Biology of Tumor Cells

Tumor biologists can mimic the progression process in vitro, but only to a very limited degree (8; Fig. 1). Normal cells can be explanted from an animal into culture, but they only have a limited life-span.

After a few rounds of cell division, the culture will undergo a "crisis" with most cells dying, but a few cells survive. These are cells that have undergone a genetic change and have become immortalized; that is, they can grow and divide indefinitely in culture. Such cells can then be further transformed by oncogenic agents. This term "transformation" can be defined as the acquisition of growth characterisics not exhibited by the parental cells.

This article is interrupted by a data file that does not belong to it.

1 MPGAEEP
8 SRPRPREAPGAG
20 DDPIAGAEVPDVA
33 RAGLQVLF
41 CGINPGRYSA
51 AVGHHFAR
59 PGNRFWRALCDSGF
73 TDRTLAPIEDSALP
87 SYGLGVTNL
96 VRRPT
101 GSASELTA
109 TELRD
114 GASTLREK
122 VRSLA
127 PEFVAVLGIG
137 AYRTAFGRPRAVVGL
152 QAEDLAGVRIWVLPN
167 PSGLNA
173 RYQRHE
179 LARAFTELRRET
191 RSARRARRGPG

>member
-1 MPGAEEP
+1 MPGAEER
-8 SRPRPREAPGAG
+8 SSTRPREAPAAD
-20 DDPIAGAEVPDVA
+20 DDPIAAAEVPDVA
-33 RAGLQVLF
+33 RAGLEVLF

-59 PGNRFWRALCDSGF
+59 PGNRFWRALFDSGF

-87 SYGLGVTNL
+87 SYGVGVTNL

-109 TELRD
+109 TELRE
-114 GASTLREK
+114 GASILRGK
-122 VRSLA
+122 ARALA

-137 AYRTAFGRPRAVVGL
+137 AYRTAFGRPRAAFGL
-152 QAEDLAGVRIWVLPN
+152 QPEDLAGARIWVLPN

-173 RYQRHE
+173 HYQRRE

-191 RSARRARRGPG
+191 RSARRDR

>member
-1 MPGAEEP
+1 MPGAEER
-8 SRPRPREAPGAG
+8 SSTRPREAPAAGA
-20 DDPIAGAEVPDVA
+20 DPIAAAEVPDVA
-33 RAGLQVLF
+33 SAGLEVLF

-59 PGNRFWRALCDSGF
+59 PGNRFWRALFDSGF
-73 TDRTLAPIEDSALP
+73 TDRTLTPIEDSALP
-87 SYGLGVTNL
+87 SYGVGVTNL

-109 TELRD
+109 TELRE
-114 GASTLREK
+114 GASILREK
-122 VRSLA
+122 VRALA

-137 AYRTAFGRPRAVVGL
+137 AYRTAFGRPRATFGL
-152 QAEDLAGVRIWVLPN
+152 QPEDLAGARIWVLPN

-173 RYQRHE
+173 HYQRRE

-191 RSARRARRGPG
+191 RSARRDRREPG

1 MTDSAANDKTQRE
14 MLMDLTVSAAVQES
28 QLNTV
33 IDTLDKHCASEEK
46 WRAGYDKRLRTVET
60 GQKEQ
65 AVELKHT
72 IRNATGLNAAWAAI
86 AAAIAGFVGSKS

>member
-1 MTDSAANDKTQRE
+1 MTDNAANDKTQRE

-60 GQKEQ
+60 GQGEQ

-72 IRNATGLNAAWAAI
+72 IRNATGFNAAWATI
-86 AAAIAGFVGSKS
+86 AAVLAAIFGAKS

Immortalization is itself a transformation step, and once a cell has been transformed once, it can be transformed again. There is therefore a hierarchy of transformed phenotypes (Fig. 1). The ability to grow in low serum (that is, the ability to grow in the absence of certain growth factors and nutrients) is a less stringent assay of transformation than growth to high saturation density (which is the ability to grow without growth being inhibited by neighboring cell; that is, the phenomenon of contact inhibition is lost). This is a less stringent assay than the ability to grow without a substratum (or anchorage-independent growth), which is a less stringent assay than tumor production in animals Thus progression to a pathologically more destructive phe-notype can be mimicked in vitro, and we can hypothesize that each step in ihe progression of a tumor is caused by a gene, and such a gene could be called an oncogene.

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